In terms of my young dating experience, I just have a little advice. Never, ever order spaghetti and meatballs on a first date!
- What was the most fun part of writing Janaclese and Hassan’s story for you?
Anyone who has ever been in love knows it’s a wonderful feeling. I had fun writing all of the different dating scenes like bike-riding and picnicking. And I thoroughly enjoyed being all giddy in a teenagery-kind-of-way as I lived vicariously through Janaclese.
- You do capture those feelings so well! So how does this book connect to the previous one, Presence of Cyn? Do readers need to read them in order?
Definitely not—the storyline in each book is unique, so each book is a stand-alone. However, the characters in Presence of Cyn, namely Cyndray and Janaclese, are neatly woven into 28 First Kissses because they are best friends who attend the same school and church.
- What can you tell us about the cover? Any stories there?
The cover of the book features my daughter and my friend’s son. What’s interesting is that these two cover models had not seen each other since they were in preschool. They seemed shocked to see each other “all grown up,” so the innocence and awkwardness of boy-meets-girl is pretty real in the photo.
Here they are in preschool:
And all grown up, taking selfies:
9. So cute! I love those photos. So, Sandra, what do you hope readers take away from 28 First Kisses?
I hope readers will pick up on the theme that things are not always what they seem. But just as importantly, I want readers to think carefully about how to date responsibly and to know that waiting till marriage for sex is not old-fashioned nonsense, but a personal decision that deserves respect.
Thank you so much, Sandra!
I hope you’ve enjoyed getting to visit with Sandra as much as I always do. And now, you have a chance to win your very own copy of 28 First Kisses! All you have to do is leave a comment on this post. Plus, if you SHARE this interview on social media, you’ll get an extra entry! Our winner will be announced next Wednesday, February 22.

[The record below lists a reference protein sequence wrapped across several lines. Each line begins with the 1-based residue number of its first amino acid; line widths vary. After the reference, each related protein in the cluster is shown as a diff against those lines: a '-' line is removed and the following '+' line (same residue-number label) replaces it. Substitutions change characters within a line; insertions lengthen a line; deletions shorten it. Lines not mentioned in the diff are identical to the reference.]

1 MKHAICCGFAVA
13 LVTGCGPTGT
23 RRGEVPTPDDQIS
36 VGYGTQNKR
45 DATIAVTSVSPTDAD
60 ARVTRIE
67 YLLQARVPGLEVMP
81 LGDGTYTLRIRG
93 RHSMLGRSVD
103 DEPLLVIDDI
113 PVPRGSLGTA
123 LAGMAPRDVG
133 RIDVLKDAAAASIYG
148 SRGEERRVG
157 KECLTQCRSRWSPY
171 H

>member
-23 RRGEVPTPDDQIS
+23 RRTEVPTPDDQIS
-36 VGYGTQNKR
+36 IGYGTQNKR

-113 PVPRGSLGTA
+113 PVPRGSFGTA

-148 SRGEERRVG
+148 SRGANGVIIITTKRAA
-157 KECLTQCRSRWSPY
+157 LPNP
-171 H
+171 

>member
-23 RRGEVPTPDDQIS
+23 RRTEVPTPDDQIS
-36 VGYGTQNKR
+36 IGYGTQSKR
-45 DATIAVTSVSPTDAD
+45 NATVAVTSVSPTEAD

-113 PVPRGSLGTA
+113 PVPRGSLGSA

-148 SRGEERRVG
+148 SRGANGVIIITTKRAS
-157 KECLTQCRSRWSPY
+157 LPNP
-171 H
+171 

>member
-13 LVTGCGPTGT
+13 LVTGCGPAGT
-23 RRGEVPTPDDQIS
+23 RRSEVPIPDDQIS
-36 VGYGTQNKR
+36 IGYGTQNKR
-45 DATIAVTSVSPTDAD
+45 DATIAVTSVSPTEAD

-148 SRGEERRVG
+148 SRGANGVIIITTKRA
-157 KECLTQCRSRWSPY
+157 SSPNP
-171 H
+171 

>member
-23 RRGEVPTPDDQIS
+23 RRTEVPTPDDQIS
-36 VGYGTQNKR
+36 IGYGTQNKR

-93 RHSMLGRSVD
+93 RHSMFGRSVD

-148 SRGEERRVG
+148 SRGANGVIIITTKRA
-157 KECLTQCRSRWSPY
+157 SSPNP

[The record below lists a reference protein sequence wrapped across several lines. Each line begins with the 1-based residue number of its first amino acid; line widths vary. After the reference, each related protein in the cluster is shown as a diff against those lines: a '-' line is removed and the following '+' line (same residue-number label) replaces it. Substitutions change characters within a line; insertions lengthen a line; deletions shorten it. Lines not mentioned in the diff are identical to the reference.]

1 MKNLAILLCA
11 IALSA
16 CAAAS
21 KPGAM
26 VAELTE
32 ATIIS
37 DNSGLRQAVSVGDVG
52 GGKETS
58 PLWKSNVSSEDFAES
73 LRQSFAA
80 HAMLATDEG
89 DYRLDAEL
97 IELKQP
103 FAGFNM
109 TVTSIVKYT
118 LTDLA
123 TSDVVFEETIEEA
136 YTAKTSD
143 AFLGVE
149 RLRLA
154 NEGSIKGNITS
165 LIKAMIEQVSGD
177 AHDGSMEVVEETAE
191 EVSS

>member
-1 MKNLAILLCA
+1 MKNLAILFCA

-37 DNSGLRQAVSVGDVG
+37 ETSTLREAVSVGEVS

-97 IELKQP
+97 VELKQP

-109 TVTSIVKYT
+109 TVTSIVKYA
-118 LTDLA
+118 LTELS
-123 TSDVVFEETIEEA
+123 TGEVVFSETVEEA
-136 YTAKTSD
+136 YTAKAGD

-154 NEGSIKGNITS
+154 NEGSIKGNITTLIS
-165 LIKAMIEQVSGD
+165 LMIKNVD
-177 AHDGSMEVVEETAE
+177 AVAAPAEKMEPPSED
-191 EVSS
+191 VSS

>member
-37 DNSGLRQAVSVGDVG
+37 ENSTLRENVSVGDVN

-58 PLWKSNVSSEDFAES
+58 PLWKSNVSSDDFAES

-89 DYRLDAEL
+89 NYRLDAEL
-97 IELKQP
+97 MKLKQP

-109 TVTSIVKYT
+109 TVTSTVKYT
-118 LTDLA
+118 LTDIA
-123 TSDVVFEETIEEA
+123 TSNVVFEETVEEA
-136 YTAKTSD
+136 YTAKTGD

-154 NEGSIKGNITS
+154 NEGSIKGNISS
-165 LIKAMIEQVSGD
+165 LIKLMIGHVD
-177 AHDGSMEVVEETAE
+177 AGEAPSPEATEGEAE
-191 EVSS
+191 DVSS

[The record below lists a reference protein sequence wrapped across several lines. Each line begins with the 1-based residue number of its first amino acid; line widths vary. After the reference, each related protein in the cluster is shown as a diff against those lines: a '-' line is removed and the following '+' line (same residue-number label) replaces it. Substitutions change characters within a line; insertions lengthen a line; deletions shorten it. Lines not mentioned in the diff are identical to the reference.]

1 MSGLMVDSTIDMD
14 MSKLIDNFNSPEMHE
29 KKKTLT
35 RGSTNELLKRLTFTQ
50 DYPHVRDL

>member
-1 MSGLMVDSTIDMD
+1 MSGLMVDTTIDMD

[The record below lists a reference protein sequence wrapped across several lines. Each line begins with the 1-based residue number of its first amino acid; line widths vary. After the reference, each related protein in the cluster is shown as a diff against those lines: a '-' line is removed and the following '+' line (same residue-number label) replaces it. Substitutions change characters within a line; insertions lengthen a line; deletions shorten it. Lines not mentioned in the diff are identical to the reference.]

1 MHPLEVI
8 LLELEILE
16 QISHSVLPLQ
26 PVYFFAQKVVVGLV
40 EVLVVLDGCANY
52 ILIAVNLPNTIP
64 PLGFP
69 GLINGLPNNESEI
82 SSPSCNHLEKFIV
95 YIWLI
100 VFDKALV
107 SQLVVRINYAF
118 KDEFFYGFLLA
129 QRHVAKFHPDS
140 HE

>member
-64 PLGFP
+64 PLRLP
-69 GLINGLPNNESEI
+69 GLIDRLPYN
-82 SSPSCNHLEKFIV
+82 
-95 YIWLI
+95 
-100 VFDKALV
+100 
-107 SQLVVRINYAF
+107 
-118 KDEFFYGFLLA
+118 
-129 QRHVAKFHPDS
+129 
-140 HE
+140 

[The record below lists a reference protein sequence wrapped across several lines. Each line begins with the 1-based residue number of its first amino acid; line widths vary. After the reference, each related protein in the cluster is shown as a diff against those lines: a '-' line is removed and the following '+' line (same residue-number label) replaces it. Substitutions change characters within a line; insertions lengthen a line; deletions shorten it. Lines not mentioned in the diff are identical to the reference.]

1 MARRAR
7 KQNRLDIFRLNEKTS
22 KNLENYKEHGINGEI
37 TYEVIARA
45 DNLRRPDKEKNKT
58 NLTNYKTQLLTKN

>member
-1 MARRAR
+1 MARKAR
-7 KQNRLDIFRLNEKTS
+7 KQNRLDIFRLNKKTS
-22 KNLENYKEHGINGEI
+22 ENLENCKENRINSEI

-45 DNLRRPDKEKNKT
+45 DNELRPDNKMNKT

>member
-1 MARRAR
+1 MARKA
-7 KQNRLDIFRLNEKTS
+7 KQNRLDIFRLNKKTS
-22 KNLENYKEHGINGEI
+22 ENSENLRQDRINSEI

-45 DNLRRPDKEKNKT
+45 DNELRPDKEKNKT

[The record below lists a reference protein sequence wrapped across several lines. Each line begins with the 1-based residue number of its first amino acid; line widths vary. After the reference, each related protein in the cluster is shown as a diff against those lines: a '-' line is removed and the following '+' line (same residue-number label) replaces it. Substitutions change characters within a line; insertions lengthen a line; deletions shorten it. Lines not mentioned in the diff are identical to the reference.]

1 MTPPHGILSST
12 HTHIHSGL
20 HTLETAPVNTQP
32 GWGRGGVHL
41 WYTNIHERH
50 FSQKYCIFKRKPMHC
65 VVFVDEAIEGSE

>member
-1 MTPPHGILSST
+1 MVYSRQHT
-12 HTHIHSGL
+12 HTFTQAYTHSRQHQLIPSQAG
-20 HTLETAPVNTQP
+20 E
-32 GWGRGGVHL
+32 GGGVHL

So, let’s get started this conversation started! How do you think the messages of the media influence how we see love? Do you have an funny romance or dating story to share? Please join the conversation!
Great interview, Kiersti and Sandra, two of my favorite authors! Sandra Barnes’s books so perfectly grasp the world of teens. And I love the touch of humor she throws in. It is a pleasure to know both these authors and I am thrilled to see book number two from Sandra Barnes, every bit as good as book number one, Presence of Cyn.
Thanks so much for stopping by, Marilyn! We appreciate you!
Thanks, Marilyn! I always appreciate your support!
I completely agree that the media oversexualizes almost EVERYTHING these days! I remember when I was younger, a certain shampoo brand had a commercial that implied its product was orgasmic. A little boy at my church who could barely speak could reenact the commercial on cue! Imagine what impression that commercial had on a young boy his age. These sexual innuendos aren’t only put in tv programming meant for adults, but also subliminally in certain children’s programs. It definitely can make a difference in a person’s perceptions about abstinence later in life.
Wow–that’s a powerful example! So true that we don’t even realize all the messages we are absorbing. Thanks so much for stopping by and joining the conversation, Jemila!
It seems that the media perpetuates a deleterious cycle by so often using beauty and sexiness to sell products, whether its men’s or women’s products. There is almost always a beautiful woman in the commercial or the advertisement, suggesting men will be able to get or should be the type of guy who gets a woman like this if he buys such and such a product. And women want a handsome man, so they need to be beautiful and can be or will feel beautiful, if they buy said product. Then they will be beautiful enough for said handsome man to pursue them. I’ve really appreciated the advertising that has taken place in more recent years that focuses on women as beautiful because they are uniquely themselves.
Great points…and that is encouraging if there is somewhat of a shift in advertising toward celebrating women–and hopefully men!–for who they are and not some strange ideal of who they “should” be. Thanks so much for stopping by and sharing, Kristy!
this sounds like an interesting story and would be excited to read it.
The title really attract me! how can she have 28 FIRST kisses? I mean, the first can only be done once. So I’m really interested in this book. Thanks for sharing.
The book title really grasped my attention! I really love reading romantic books. This looks like it would be a joy to read.
This sounds amazing! This is definitely my genre!